It was an awfully bad snowfall that paralyzed Washington, DC last week. And though we may curse Old Man Winter, ‘tis still the season for snow. Unfortunately, it’s also the season for a flurry of bad legislation – and we’re already trying to dig-out the Internet from a pile of bad proposed state and federal laws.
So far this year there have been hundreds of bills introduced nationwide, many that impact the Internet. That’s why today NetChoice released its first iAWFUL list of 2010, taking stock of the most serious legislative threats facing the global Internet.
The Internet Advocates’ Watchlist for Ugly Laws (iAWFUL) is our top ten – or more accurately, “bottom ten” – list of the worst proposed Internet laws in America. We have Congress and 16 states represented on our list (the same bad bills often spread to multiple states).
Our #1 iAWFUL bill is a Congressional bill (HR4173) that would expand the FTC’s rulemaking power. Buried in the 1700 pages plus of the Wall Street Reform and Consumer Protection Act of 2009 is a four page amendment to the FTC Act that would dramatically increase the FTC’s rulemaking authority. This expansion would mean the removal of significant procedural safeguards that have existed for the past thirty-five years. Given the aggressively pro-regulatory statements made by FTC officials on privacy and online media, expanded powers could do serious damage to online services and Internet innovation. Reporter Grant Gross wrote a good article recapping the issue here.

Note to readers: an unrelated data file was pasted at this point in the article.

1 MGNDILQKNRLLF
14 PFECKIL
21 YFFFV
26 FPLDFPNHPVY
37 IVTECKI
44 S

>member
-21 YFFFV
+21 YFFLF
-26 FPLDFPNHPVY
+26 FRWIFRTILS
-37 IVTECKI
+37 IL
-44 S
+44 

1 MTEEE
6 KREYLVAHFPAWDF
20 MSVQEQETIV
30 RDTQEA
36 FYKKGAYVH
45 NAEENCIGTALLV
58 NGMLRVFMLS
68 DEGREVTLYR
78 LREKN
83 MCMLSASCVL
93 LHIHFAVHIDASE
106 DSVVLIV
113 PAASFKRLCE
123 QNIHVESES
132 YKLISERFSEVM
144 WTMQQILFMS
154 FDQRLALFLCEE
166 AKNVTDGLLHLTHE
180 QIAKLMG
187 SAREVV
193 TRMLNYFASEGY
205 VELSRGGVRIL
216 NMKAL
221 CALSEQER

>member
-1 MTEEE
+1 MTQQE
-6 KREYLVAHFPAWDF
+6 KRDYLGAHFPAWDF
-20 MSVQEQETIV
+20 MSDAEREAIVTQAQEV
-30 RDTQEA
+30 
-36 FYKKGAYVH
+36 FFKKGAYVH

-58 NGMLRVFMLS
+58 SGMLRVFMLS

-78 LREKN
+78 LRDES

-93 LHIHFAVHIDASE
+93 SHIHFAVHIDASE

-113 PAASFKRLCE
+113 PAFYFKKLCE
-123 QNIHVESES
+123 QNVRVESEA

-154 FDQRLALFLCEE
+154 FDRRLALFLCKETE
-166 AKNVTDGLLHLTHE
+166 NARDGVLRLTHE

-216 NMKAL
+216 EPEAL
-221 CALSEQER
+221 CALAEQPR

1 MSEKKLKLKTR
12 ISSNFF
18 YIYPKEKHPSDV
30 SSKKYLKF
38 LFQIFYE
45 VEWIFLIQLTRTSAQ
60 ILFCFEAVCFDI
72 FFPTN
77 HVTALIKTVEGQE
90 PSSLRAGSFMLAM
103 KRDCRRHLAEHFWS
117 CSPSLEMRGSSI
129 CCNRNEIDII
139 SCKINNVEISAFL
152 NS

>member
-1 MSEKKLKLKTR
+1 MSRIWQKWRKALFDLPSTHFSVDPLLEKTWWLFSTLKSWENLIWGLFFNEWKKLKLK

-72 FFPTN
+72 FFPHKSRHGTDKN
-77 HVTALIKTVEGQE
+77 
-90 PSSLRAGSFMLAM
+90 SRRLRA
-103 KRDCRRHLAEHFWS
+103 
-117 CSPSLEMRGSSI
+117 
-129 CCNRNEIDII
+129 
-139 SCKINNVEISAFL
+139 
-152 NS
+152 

#2 on the iAWFUL list are the advertising nexus bills in Colorado (SB 1193), Illinois (SB 3353), Maryland (SB 824), New Mexico (HB 50), Virginia (SB 660) and Vermont (HB 661). These bills declare that some forms of Internet advertising are equivalent to having sales agents in their states. All these states want to force out-of-state advertisers to collect and remit sales tax on sales to their residents. These nexus bills are popping up everywhere, whack-a-mole style.
Check out #3 – #10. Hopefully DC is done for the year with snow. Regardless, I’ll still need my snow shovel to help dig the Internet out from a blizzard of bad legislation.